A Bronze Bust of Sassanid King (Shapur II)
Period: 4th century A.D.
Dimensions: H: 40 cm, L: 30.4 cm
Ex-private collection, United Arab Emirates, 1968.
The Sassanid King Shapur II is represented by a cast bronze torso which originally belonged to a composite statue that showed him majestically enthroned, his finely articulated hands resting on a sword (cast separately and now lost). He wears a high, crenellated, tripartite crown with ribbons attached at the back. His forehead is encircled by a diadem adorned with two rows of pearl beads. His luxurious hair is rendered in massed ranks of stylized curls that flow widely out and down onto his shoulders, symmetrically framing the long, thin face. Shapur is dressed in a tight-fitting, long-sleeved tunic marked by sinuous rills; over this, he wears a belt and halter, both double-beaded with pearls and clasped at the waist with a large circular medallion bordered with the same gems. He is richly outfitted in large bead-and-pearl earrings, pearl bracelets, and a heavy pearl necklace with two round jeweled pendants, one intact, the other preserving traces of a sun disc.
An expression of impassive authority is conveyed by the large, slightly bulbous, almond-shaped, fully-rimmed eyes with incised circular pupils; a sculpted natural brow connecting with a long, straight nose; and a tiny, thin-lipped mouth. The carefully worked beard closely follows the contours of the chin, while the large, wavy moustache extends horizontally the width of the face. The Sassanids were a Persian dynasty originating in Fars, who established a powerful empire that extended throughout the Iranian plateau between A.D. 224-226 and A.D. 651, making their capital at Ctesiphon. In western chronicles, the most celebrated event in Sassanid history was King Shapur I’s victory in A.D. 260 over the Roman emperor Valerian, who was taken prisoner along with several thousand of his soldiers. Comparison with similar stepped, crenellated crowns on coin portraits supports the identification of this bust as that of Shapur II (reigned A.D. 309-379) whose glorious seventy year tenure fortunately had a Roman eyewitness, the historian Ammianus Marcellinus, an officer in the army of Emperor Julian the Apostate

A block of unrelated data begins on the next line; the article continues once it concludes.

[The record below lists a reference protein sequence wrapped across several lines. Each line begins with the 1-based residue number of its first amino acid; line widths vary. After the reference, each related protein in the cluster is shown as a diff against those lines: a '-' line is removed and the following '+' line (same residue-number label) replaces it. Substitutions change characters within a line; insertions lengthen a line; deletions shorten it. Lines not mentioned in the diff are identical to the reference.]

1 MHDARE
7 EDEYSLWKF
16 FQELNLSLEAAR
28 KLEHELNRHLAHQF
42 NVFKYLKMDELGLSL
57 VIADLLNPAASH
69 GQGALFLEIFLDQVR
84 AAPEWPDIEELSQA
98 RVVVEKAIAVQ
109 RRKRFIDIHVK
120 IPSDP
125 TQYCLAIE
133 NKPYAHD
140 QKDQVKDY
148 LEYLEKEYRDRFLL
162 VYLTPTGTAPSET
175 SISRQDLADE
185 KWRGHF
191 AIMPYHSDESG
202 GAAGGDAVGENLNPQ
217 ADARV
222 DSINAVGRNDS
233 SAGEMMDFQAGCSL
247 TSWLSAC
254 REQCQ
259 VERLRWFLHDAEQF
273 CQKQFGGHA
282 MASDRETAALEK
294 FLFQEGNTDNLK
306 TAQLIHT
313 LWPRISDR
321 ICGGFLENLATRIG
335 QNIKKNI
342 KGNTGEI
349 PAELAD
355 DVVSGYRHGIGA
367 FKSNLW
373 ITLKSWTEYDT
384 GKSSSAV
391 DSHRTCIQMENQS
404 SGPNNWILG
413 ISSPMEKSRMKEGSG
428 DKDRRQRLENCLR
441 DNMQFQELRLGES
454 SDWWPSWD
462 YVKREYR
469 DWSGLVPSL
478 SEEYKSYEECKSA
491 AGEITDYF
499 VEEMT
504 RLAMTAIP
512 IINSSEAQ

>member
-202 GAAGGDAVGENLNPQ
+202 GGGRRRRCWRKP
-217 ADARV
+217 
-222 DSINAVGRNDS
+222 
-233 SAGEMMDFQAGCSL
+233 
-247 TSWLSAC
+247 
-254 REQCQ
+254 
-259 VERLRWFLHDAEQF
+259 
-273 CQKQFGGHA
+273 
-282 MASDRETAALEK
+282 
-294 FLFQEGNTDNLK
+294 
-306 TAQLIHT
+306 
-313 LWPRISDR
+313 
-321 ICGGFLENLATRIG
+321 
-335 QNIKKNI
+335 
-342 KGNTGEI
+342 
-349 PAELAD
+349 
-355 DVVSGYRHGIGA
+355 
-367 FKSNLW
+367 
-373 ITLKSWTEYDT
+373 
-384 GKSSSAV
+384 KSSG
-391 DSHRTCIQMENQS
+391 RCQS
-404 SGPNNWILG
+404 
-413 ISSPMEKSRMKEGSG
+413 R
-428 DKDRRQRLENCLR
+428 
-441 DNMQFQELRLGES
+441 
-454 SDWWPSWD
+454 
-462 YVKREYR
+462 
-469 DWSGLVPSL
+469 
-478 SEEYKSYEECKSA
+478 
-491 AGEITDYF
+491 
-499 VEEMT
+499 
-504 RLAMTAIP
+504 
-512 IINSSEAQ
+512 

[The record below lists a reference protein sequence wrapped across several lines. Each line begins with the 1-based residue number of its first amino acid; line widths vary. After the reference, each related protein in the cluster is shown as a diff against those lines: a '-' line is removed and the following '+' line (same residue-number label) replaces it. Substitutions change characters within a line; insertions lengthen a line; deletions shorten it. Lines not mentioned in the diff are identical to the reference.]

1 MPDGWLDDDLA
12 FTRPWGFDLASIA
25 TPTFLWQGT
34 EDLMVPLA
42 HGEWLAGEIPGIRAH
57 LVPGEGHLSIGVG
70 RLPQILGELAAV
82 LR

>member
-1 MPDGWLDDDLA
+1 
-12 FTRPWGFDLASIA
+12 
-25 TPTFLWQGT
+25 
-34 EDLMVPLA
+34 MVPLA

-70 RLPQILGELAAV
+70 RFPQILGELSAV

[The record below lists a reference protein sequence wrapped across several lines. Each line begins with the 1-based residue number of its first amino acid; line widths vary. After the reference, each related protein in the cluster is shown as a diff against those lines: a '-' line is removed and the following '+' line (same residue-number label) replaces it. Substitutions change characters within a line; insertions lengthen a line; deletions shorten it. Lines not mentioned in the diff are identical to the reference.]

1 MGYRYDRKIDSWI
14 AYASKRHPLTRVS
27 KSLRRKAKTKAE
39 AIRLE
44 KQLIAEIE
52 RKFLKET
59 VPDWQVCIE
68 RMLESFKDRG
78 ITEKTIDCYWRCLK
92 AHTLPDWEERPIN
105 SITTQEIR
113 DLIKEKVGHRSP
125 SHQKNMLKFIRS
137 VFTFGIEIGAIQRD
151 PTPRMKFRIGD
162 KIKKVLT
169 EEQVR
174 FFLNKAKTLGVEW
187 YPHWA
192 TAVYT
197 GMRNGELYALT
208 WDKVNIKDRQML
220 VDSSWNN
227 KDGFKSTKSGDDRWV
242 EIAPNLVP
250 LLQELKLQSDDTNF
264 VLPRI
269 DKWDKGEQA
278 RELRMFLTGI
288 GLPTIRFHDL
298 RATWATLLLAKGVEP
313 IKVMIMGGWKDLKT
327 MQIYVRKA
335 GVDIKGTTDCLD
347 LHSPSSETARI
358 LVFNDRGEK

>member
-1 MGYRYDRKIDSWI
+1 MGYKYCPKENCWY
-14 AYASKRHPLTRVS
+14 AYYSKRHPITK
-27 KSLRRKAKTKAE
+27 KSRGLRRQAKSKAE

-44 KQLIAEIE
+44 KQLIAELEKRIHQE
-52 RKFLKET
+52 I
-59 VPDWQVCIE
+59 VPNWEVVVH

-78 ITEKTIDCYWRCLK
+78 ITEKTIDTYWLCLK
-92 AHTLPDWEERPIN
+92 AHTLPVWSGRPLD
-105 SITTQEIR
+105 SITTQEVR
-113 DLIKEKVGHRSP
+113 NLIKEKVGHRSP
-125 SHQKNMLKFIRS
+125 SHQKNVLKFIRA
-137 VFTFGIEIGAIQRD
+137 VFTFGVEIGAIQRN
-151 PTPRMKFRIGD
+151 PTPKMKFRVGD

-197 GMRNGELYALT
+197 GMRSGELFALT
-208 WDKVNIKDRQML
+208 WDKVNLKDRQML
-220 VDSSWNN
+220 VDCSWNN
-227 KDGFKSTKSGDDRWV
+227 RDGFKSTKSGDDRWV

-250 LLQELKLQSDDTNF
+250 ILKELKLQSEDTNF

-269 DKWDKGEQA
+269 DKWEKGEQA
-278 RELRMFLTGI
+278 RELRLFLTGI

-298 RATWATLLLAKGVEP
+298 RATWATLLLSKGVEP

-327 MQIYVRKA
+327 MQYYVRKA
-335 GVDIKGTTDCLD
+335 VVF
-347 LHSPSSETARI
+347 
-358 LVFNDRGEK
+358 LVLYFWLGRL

GHIRSHMAN R., Parthes et Sassanides, Paris, 1962, p. 119 ss.
SEIPEL W. (ed.), 7000 Jahre persische Kunst, Meisterwerke aus dem Iranischen Nationalmuseum in Teheran, Milan, 2000, p. 278, n. 151.